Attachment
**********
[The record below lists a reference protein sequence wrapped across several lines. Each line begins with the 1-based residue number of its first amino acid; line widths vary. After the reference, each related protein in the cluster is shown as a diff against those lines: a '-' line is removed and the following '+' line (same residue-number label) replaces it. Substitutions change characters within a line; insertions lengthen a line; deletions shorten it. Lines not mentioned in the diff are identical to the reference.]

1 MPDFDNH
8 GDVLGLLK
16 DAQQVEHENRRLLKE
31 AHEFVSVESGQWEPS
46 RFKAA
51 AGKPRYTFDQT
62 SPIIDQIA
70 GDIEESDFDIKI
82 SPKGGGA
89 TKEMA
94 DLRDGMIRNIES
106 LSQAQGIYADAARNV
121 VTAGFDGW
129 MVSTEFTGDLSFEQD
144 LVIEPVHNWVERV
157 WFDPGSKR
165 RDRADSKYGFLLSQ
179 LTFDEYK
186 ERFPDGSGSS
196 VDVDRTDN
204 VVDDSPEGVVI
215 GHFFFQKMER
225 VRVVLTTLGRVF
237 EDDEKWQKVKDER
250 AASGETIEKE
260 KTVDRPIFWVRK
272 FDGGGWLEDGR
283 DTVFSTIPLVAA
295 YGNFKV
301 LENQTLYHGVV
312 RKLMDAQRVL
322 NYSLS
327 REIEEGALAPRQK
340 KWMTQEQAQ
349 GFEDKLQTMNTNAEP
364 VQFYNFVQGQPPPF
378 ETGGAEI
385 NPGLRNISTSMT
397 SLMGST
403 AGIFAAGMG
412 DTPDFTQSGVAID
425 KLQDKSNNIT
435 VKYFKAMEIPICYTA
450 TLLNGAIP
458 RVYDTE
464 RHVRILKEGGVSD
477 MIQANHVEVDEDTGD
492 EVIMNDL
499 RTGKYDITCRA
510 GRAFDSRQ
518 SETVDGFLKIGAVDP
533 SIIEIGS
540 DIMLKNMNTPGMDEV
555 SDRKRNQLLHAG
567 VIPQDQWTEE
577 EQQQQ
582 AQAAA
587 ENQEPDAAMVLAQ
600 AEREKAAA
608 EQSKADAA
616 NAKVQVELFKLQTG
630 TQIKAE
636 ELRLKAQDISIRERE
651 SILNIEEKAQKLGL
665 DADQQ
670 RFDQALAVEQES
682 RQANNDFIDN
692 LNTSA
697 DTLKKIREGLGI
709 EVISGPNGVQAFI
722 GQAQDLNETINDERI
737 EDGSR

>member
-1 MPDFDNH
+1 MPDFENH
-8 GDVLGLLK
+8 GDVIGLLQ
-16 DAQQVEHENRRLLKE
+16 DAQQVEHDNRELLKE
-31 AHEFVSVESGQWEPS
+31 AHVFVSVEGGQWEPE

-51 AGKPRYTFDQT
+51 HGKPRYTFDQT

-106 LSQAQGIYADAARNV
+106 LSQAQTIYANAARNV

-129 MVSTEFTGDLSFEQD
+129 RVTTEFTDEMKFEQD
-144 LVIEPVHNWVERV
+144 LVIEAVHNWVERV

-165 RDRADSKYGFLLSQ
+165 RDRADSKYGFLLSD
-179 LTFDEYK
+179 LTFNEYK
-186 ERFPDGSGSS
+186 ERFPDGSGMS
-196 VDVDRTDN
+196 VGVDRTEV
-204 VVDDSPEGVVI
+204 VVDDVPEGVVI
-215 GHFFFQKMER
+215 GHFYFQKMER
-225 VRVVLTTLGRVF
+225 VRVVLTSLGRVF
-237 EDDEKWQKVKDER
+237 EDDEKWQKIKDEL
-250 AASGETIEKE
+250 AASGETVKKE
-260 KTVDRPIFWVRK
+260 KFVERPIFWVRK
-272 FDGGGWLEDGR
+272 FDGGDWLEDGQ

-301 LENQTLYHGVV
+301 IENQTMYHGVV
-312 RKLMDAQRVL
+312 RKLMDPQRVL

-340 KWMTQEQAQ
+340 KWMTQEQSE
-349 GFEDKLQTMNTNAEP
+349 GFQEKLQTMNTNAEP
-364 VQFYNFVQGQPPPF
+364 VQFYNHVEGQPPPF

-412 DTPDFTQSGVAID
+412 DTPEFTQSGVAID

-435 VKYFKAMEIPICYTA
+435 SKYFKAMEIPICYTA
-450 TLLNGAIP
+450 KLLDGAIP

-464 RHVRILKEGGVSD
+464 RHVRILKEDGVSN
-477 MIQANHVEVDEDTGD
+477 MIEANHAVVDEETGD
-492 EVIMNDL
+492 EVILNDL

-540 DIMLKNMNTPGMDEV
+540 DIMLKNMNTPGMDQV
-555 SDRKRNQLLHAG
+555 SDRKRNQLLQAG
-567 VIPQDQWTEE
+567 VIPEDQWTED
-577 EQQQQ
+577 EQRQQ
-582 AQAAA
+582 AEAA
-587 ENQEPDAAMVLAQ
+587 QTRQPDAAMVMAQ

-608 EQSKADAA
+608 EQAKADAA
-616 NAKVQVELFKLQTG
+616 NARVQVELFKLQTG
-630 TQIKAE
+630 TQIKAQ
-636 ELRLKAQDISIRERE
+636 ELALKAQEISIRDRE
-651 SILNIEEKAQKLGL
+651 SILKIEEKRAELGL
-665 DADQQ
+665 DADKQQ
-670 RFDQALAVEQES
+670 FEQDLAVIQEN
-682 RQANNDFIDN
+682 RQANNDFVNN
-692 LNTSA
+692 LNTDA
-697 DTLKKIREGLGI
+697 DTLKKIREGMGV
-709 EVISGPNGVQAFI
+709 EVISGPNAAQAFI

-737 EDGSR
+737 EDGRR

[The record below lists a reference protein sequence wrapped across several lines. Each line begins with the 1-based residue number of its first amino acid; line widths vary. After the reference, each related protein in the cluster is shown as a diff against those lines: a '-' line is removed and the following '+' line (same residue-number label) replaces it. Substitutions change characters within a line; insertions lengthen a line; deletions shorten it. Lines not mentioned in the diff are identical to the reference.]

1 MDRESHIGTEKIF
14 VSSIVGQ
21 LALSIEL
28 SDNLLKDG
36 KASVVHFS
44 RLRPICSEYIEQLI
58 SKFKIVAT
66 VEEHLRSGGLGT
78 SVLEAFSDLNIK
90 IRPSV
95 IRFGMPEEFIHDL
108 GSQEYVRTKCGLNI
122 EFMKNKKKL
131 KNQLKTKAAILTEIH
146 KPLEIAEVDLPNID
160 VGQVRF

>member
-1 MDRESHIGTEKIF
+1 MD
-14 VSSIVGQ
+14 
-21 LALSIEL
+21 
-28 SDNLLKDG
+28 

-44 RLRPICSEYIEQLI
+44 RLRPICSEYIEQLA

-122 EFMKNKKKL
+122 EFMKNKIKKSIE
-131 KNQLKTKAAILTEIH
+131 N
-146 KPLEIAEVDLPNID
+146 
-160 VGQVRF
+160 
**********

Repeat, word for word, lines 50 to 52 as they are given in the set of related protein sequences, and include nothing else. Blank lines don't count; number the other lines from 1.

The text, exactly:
499 RTGKYDITCRA
510 GRAFDSRQ
518 SETVDGFLKIGAVDP